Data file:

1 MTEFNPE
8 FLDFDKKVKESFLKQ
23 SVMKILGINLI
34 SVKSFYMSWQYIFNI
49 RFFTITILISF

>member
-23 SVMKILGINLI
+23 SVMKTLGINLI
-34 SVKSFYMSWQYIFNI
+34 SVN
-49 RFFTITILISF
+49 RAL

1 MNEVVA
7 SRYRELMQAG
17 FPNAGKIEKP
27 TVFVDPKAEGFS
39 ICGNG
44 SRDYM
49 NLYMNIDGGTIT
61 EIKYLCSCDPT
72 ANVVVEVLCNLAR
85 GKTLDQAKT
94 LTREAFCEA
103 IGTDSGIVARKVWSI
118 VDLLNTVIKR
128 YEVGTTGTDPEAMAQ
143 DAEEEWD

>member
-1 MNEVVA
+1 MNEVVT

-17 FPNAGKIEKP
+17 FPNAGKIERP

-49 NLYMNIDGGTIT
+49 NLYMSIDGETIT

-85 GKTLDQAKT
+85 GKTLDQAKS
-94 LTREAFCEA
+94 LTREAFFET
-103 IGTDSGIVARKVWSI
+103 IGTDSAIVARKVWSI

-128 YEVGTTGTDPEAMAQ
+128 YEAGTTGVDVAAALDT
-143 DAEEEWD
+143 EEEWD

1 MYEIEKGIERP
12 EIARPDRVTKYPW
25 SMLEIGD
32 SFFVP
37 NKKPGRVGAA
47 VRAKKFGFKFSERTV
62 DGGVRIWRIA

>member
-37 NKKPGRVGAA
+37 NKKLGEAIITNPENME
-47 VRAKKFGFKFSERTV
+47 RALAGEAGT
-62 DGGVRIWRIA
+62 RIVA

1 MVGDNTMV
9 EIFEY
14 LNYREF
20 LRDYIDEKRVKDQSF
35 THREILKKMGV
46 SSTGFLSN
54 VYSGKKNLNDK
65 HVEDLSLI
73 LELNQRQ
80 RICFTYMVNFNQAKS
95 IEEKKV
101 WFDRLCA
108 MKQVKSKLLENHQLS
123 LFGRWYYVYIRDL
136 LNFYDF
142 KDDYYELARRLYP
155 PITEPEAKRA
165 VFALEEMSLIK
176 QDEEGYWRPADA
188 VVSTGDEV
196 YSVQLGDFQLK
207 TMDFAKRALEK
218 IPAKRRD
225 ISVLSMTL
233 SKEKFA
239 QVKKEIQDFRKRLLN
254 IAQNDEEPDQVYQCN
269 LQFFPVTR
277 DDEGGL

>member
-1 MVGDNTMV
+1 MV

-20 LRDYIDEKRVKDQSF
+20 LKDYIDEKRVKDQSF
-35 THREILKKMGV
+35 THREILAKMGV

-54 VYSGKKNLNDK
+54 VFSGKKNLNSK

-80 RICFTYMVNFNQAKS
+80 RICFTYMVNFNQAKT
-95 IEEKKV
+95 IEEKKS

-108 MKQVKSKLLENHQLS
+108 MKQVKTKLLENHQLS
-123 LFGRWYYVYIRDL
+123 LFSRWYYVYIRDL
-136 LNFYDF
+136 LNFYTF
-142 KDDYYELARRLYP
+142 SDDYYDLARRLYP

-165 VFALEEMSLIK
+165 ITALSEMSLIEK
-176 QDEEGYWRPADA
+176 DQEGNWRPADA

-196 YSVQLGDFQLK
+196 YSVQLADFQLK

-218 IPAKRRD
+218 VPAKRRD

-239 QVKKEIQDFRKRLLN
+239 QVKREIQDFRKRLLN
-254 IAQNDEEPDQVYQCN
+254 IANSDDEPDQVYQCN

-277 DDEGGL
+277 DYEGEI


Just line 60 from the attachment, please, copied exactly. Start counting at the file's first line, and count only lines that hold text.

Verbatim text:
9 EIFEY